At present, AMD is the only one to offer 64-core CPUs for extreme and traditional workstations, which is perhaps why its platform for extreme HEDTs is still based around Ryzen Threadripper 3000X-series CPUs that are powered by its Zen 2 microarchitecture from 2019. Meanwhile, these CPUs are currently the most popular workstation/HEDT processors among buyers of Puget Systems.

(Image credit: Puget Systems)

With Intel, the situation is more complicated. For the highest-end dual-socket workstation the company offers its very expensive Xeon Scalable processors that support plenty of memory and have many PCIe lanes. For single-socket machines, the company has Xeon W-3300 series CPUs that top at 38 cores and are based on the Ice Lake microarchitecture from 2019. 

For enthusiast-grade workstations/desktops Intel has its Core X (Core Extreme) lineup that was released in 2019 and belongs to the Cascade Lake family of CPUs. For now, Intel has nothing to offer against AMD's Ryzen Threadripper series as far as core count is concerned.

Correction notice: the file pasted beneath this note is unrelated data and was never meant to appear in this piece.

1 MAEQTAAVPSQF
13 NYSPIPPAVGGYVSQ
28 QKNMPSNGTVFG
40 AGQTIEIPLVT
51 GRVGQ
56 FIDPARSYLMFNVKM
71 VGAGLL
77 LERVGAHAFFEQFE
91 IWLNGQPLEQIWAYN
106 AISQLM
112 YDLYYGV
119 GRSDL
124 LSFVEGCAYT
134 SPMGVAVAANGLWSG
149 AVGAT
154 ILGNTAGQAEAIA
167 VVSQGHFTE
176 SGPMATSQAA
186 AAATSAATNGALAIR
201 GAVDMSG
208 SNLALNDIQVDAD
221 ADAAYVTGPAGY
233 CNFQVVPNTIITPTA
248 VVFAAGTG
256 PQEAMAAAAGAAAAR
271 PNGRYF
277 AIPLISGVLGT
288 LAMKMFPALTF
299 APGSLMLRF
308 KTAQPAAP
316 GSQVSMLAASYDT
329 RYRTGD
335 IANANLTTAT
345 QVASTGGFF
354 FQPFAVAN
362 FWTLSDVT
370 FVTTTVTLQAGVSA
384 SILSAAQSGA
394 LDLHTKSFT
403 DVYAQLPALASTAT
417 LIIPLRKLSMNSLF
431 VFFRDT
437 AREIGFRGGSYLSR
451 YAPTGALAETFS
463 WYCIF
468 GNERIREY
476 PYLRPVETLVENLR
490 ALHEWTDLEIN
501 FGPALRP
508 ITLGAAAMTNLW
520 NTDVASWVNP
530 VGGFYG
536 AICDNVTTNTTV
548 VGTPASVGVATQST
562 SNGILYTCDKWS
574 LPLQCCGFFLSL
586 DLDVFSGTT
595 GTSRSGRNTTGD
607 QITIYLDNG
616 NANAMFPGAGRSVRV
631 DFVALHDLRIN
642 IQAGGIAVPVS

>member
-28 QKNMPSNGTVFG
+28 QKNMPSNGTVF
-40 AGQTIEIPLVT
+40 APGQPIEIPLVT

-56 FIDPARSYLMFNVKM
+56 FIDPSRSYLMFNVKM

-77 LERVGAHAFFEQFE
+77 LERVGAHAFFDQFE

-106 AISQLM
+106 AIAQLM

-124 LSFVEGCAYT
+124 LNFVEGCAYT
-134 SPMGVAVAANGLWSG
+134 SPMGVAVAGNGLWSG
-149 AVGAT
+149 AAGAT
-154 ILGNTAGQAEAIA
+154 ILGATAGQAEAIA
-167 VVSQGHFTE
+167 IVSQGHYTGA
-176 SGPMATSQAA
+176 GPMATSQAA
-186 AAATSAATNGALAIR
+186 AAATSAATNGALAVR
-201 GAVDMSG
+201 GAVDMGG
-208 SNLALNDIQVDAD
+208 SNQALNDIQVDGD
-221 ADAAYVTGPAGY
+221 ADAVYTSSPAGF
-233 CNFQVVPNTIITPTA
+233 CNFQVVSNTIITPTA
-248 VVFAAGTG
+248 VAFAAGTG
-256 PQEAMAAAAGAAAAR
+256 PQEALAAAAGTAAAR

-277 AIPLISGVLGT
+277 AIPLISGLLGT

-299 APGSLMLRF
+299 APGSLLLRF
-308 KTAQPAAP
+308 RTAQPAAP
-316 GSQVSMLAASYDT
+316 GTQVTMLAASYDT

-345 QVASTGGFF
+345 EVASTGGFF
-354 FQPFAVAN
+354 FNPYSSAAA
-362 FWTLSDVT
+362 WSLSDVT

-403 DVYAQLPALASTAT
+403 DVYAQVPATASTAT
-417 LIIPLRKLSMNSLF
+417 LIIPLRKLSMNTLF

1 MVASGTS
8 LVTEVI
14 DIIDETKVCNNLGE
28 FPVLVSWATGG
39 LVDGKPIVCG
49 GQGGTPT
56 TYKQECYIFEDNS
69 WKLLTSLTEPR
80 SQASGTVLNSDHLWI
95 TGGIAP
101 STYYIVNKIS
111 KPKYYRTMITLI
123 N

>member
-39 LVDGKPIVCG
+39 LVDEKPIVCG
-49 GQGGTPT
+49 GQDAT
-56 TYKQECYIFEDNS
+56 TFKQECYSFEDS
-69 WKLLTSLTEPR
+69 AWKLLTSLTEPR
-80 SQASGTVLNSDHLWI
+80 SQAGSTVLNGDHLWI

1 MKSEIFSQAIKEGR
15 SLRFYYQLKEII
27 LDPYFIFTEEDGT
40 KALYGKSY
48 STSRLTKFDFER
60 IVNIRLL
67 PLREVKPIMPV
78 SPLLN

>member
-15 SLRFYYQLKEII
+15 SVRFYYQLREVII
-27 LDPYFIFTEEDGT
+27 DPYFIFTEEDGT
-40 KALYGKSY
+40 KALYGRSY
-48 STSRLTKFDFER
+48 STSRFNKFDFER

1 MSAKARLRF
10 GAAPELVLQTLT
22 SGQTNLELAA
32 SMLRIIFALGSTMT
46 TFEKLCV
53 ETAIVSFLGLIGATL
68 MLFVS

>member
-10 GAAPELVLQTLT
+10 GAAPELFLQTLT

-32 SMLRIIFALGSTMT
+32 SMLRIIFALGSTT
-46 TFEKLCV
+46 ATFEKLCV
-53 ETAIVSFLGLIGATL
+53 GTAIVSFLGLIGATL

As surprising as it may sound, of all HEDT platforms available today, only AMD's Ryzen Threadripper Pro 5000WX-series is based on an up-to-date microarchitecture (Zen 3), whereas the remaining platforms are all powered by outdated microarchitectures and, in some cases, lack modern I/O support. To make the matters even stranger, Ryzen Threadripper Pro 5000WX is currently only available from Lenovo.

AMD's Ryzen Threadripper 3000X: The Departing Workstation King

While AMD's Zen 2-based Ryzen Threadripper 3000X-series CPUs are not single-thread performance champions, their 64 Zen 2 cores coupled with 128 PCIe 4.0 lanes offer incredible value for workstation users, which is why they have been the most popular workstation-grade processors at Puget since mid-2020. 

(Image credit: Puget Systems)